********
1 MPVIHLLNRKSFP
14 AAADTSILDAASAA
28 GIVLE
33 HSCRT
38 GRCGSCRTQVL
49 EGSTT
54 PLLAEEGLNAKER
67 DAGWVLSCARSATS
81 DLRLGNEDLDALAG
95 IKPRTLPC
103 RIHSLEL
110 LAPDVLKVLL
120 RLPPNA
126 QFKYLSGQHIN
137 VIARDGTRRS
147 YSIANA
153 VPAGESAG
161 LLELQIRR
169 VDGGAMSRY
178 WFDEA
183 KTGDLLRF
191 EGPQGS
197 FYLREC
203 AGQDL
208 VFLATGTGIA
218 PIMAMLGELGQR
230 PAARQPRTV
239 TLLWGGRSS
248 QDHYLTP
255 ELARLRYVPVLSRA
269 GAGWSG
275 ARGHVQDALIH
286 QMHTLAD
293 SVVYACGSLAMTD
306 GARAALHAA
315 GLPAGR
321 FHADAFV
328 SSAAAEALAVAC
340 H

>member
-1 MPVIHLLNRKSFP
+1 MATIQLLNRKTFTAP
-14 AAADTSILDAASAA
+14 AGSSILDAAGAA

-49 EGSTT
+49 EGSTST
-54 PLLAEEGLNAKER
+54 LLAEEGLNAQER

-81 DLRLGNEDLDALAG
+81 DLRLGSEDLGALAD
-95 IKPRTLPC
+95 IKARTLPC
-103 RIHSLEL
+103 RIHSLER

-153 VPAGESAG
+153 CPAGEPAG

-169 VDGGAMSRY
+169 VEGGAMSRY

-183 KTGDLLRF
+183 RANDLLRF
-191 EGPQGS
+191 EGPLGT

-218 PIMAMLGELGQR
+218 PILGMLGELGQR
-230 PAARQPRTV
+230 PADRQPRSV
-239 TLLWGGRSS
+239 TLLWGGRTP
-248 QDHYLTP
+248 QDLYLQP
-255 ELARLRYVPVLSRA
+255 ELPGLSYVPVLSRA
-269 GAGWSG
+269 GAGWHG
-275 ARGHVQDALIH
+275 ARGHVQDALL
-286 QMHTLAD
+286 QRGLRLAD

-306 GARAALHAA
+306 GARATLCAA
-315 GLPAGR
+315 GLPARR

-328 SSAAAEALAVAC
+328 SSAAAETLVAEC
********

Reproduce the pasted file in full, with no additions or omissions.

1 MPVIHLLNRKSFP
14 AAADTSILDAASAA
28 GIVLE
33 HSCRT
38 GRCGSCRTQVL
49 EGSTT
54 PLLAEEGLNAKER
67 DAGWVLSCARSATS
81 DLRLGNEDLDALAG
95 IKPRTLPC
103 RIHSLEL
110 LAPDVLKVLL
120 RLPPNA
126 QFKYLSGQHIN
137 VIARDGTRRS
147 YSIANA
153 VPAGESAG
161 LLELQIRR
169 VDGGAMSRY
178 WFDEA
183 KTGDLLRF
191 EGPQGS
197 FYLREC
203 AGQDL
208 VFLATGTGIA
218 PIMAMLGELGQR
230 PAARQPRTV
239 TLLWGGRSS
248 QDHYLTP
255 ELARLRYVPVLSRA
269 GAGWSG
275 ARGHVQDALIH
286 QMHTLAD
293 SVVYACGSLAMTD
306 GARAALHAA
315 GLPAGR
321 FHADAFV
328 SSAAAEALAVAC
340 H

>member
-1 MPVIHLLNRKSFP
+1 MATIQLLNRKTFTAP
-14 AAADTSILDAASAA
+14 AGSSILDAAGAA

-49 EGSTT
+49 EGSTST
-54 PLLAEEGLNAKER
+54 LLAEEGLNAQER

-81 DLRLGNEDLDALAG
+81 DLRLGSEDLGALAD
-95 IKPRTLPC
+95 IKARTLPC
-103 RIHSLEL
+103 RIHSLER

-153 VPAGESAG
+153 CPAGEPAG

-169 VDGGAMSRY
+169 VEGGAMSRY

-183 KTGDLLRF
+183 RANDLLRF
-191 EGPQGS
+191 EGPLGT

-218 PIMAMLGELGQR
+218 PILGMLGELGQR
-230 PAARQPRTV
+230 PADRQPRSV
-239 TLLWGGRSS
+239 TLLWGGRTP
-248 QDHYLTP
+248 QDLYLQP
-255 ELARLRYVPVLSRA
+255 ELPGLSYVPVLSRA
-269 GAGWSG
+269 GAGWHG
-275 ARGHVQDALIH
+275 ARGHVQDALL
-286 QMHTLAD
+286 QRGLRLAD

-306 GARAALHAA
+306 GARATLCAA
-315 GLPAGR
+315 GLPARR

-328 SSAAAEALAVAC
+328 SSAAAETLVAEC